Copyrighted Material. www.ivpress.com/permissions

34

T heology for Be T T e r Cou nseli ng

about specifics in their professional code of ethics, (3) how well-versed counselors are in thinking ethically about complex counseling cases, and (4) how competent counselors are to work with a clients presenting concern Regarding the ethical use of explicitly Christian counseling theories and techniques, counselors must discern the following: Do clients ask for Christian counseling, giving consent for the use of Christian perspectives and interventions in their therapy? Do clients affirm a kind of global spirituality, desire spiritually informed counseling, but do not want counseling that is expressly Christian? Do clients reject the inclusion of religious or spiritual practices, including Christian practices, in which case counselors are limited to private theological reflection? These are salient questions if Christian counselors are to follow ethical counseling practices Practical implementation. All of ones Christian formation, theological reflection, clinical training and ethical decision making become the scaffolding that supports the session-by-session and moment-bymoment work with a client Christian formation provides a perspective on persons and personhood that supports the Christian counselors capacity to be with the client The counselor is not intentionally wondering what theological point should be brought to bear on the clients problem Instead, the counselor can lean into the Holy Spirit, trusting that the Spirit will do that which the Spirit does bestthat is, seek for ways to remove whatever separates God from Gods beloved child, the client At this point the counselors focus is on the clients presenting problem and the goals that are collaboratively developed to help this client meet the clients goals Here is where the rubber meets the road, and the nitty-gritty of integration works itself out, implicitly and explicitly You will observe that the boundaries between the segments are permeable (see fig 1 1) The degree of permeability determines the extent to which data can flow Boundaries that are too closed prevent counselors from accessing implicit and explicit theological insights Boundaries that are too porous result in indiscriminate and even inappropriate use of explicit theology in counseling A counselor can start with theological hunches or insights, and then consider how they align with therapeutic inclinations, ethical commitments and ultimately conCopyrighted Material. www.ivpress.com/permissions

Is All This Fuss About Theology Really Necessary?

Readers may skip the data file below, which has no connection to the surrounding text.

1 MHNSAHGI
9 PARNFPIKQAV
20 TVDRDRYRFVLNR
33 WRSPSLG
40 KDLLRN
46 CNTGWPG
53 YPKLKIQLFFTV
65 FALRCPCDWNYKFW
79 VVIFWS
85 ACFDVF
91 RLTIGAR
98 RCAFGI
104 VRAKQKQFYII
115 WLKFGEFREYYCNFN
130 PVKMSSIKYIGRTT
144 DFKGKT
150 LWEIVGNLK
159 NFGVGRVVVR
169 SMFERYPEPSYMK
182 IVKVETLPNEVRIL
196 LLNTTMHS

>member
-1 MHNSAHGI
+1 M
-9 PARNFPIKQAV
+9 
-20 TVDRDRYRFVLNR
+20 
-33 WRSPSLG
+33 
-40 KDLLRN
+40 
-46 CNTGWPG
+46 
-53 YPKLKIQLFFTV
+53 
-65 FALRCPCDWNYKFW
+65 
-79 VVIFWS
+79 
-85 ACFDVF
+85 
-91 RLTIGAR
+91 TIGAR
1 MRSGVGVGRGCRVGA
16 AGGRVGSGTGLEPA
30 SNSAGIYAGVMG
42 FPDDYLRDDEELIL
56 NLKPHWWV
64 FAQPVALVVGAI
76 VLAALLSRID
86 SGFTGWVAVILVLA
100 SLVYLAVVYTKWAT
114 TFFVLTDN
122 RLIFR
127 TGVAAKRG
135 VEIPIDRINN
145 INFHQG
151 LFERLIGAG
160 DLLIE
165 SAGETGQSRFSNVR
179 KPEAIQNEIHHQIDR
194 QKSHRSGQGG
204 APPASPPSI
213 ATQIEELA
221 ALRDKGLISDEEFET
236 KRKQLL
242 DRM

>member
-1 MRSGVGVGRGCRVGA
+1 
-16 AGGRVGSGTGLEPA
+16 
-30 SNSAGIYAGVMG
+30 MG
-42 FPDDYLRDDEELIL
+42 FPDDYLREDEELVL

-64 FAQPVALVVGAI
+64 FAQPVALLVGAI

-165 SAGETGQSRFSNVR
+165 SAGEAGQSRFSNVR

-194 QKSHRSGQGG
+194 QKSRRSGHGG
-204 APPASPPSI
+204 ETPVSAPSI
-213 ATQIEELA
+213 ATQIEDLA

35

tribute to shaping ones work with clients Or a counselor might begin with the counseling session and work through the segments by reflecting on the ethical principles that affect a therapists decisions and by seeking additional therapeutic and theological information Table 1 1 presents questions that a therapist might use for theologically sensitive case conceptualization If there is coherence and congruity within the theologically reflective counselor, then one can imagine that the column will stand relatively straight, as pictured in figure 1 1 However, if a counselors implicit and explicit theology has less connection with his or her therapy, then the segments may be askew For counselors who have studied in faith-based counselor education programs, or for those who have sought supervision in integration, it is more likely that the segments of the column are in relative alignment Conversely some counselors may have given little thought to how their theological commitments cohere (or do not cohere) with their approach to therapy In the following chapters I invite you to think about how your theological and therapeutic loyalties shape your work with clients As I mentioned earlier, at times I will show you how my Wesleyan theological commitments inform my work from family systems, social justice and crisis counseling perspectives as examples In chapter two I present a model of theologically reflective practice that takes into account the features that I named previously In chapter three I explore how the connections between trinitarian theology and therapeutic common factors inform our work as theologically reflective practitioners Chapters four through seven apply the model of theologically reflective practice to four clinical situations Chapter four explores how personal holiness strengthens the counselors ability to challenge clients to assume responsibility for self Chapter five investigates how social holiness can provide a foundation for counseling as advocacy for social justice Chapter six discusses how the atonement calls Christian clients to consider repentance, forgiveness and reconciliation in the face of interpersonal offenses Finally chapter seven connects ones view of the end of all things (eschatology) with meaning-making in trauma counseling